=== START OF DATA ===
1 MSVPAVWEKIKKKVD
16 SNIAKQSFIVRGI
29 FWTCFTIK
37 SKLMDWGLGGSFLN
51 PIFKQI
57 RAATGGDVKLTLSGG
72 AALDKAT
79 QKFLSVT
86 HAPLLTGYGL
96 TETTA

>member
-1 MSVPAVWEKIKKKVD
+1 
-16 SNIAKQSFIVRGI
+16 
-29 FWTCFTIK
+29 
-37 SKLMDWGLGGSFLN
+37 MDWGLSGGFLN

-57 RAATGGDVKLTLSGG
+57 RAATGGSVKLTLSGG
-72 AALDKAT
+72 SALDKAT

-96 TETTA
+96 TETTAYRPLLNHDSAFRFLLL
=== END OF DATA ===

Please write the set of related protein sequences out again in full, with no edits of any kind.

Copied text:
1 MSVPAVWEKIKKKVD
16 SNIAKQSFIVRGI
29 FWTCFTIK
37 SKLMDWGLGGSFLN
51 PIFKQI
57 RAATGGDVKLTLSGG
72 AALDKAT
79 QKFLSVT
86 HAPLLTGYGL
96 TETTA

>member
-1 MSVPAVWEKIKKKVD
+1 
-16 SNIAKQSFIVRGI
+16 
-29 FWTCFTIK
+29 
-37 SKLMDWGLGGSFLN
+37 MDWGLSGGFLN

-57 RAATGGDVKLTLSGG
+57 RAATGGSVKLTLSGG
-72 AALDKAT
+72 SALDKAT

-96 TETTA
+96 TETTAYRPLLNHDSAFRFLLL